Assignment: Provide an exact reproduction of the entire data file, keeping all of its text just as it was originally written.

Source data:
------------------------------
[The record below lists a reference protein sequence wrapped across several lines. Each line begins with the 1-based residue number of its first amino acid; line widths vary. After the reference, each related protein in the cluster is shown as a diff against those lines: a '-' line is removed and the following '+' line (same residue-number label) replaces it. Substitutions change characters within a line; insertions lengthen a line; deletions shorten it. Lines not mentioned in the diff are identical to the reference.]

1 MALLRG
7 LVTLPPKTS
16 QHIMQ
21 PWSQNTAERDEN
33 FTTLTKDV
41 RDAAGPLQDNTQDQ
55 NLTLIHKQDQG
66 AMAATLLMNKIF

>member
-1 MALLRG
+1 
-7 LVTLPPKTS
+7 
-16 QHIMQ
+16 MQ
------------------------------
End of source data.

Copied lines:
[The record below lists a reference protein sequence wrapped across several lines. Each line begins with the 1-based residue number of its first amino acid; line widths vary. After the reference, each related protein in the cluster is shown as a diff against those lines: a '-' line is removed and the following '+' line (same residue-number label) replaces it. Substitutions change characters within a line; insertions lengthen a line; deletions shorten it. Lines not mentioned in the diff are identical to the reference.]

1 MALLRG
7 LVTLPPKTS
16 QHIMQ
21 PWSQNTAERDEN
33 FTTLTKDV
41 RDAAGPLQDNTQDQ
55 NLTLIHKQDQG
66 AMAATLLMNKIF

>member
-1 MALLRG
+1 
-7 LVTLPPKTS
+7 
-16 QHIMQ
+16 MQ